When was the last time you looked at the content of your portfolio?
By Jose Yanez
When turbulence hits Wall Street, are you stressed out? If you have taken on too much risk in your portfolio - which can happen through intention or inattention - stock market volatility may make you anxious. So from time to time, it is a good idea to review how your assets are invested. Your asset allocation should correspond to your tolerance for risk, and if it doesn't, it should be adjusted.
A balanced portfolio may help you come out of stock market dips in better shape. Stocks and sto
ck funds aren't the only investment classes you can choose from, and you won't be alone if you decide to examine other investment options.
Treasuries, bonds and bond funds may become attractive to investors when Wall Street turns especially volatile. Certain forms of alternative investments gain attention as well, particularly those with low or no co
rrelation to the equities markets. Bonds tend to maintain their stren
gth when stocks perform poorly. Some cautious investors maintain a cash position in all stock market climates, even raging bull markets.
Downside risk can particularly sting investors who have devoted too much of their portfolios to momentum/expensive stocks. A stock with a price-earnings ratio above 20 may be particularly susceptible to downside risk.1
can also prove to be an Achilles heel. Some portfolios contain just a few stocks - in the classic example, someone has invested too heavily in company stock and a few perceived “winners.” If a large chunk of the portfolio's assets are devoted to five or six stocks, the portfolio's value may be impacted if shares of even one of those companies plummet. This is why it is wise to own a varie
ty of stocks across different sectors. The same principle applies to stock funds. If the S&P 500 corrects (that is, drops 10% or more in a short interval), the possibility grows that an aggressive growth mu
tual fund may dive.1
Are you retired, or re
? If you are, this is all the more reason to review and possibly even revise your portfolio. Frequently, people approach or enter retirement with portfolios that haven't been reviewed in years. The asset allocation that seemed wise ten years ago may b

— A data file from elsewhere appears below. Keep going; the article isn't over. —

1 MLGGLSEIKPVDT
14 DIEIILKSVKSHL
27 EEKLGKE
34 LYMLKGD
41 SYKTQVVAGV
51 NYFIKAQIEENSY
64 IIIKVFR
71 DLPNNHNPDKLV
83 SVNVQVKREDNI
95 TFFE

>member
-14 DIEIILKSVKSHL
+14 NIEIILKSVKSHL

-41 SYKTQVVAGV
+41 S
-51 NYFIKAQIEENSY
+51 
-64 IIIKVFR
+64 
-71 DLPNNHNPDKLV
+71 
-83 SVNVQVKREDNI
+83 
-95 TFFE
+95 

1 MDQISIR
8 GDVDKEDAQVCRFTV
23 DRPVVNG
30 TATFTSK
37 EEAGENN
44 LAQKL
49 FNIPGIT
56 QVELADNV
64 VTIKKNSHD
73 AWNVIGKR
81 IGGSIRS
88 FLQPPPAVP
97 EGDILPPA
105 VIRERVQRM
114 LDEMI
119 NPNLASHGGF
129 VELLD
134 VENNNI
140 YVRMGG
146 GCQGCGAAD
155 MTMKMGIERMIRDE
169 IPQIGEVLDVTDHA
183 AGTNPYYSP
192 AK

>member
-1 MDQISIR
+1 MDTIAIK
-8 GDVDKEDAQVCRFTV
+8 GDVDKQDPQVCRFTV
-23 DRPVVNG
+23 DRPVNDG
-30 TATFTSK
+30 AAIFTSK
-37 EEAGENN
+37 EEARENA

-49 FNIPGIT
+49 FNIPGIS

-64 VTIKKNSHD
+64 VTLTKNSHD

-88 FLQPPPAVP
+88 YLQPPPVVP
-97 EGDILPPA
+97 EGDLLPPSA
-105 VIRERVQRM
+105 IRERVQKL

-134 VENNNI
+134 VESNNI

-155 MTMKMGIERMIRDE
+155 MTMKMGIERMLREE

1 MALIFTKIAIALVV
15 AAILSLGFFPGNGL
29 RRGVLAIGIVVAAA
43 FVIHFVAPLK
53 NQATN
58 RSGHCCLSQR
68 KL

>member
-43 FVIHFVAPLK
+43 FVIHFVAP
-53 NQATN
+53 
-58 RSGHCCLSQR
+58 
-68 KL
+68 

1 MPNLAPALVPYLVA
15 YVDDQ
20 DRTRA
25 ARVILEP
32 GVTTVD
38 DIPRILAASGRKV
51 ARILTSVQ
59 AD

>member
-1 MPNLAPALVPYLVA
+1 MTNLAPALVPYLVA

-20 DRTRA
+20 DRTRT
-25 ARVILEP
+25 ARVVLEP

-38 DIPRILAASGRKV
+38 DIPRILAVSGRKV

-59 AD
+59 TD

e foolhardy today.
Diversification or asset allocation does not ensure a profit or guarantee against loss; it is a method used to help manage risk.
Why not take a look into your portfolio? Ask a financial advisor to assist you. You may find that you have a mix of investments that matches your risk to
lerance. Or, your portfolio may need minor or major adjustments.
The right balance may help you insulate your assets to a greater degree when stock market turbulence occurs.
Jose Yanez may be reached at 517-974-2238 or firstname.lastname@example.org.
This material was prepared
by MarketingPro, Inc., and does not necessarily represent the views of the presenting party, nor their affiliates. This information has been derived from sources believed to be accurate. Please note - investing involves risk, and past performance is no guarantee of future results. The publisher is not engaged in rendering legal, accounting or other professional services. If assistance
needed, the reader is advised to engage the services of a competent professional. This information should not be construed as investment, tax or legal advice and may not be relied on for the purpose of avoiding any Federal tax penalty. This is neither a solicitation nor recommendation to purchase or sell any investment or insurance product or service, and should not be relied upon as such. All i
ndices are unmanaged and are not illustrative of any particular investment.
1 - fc.standardandpoors.c
This column was printed in the July 26, 2015 - August 9, 2015 edition.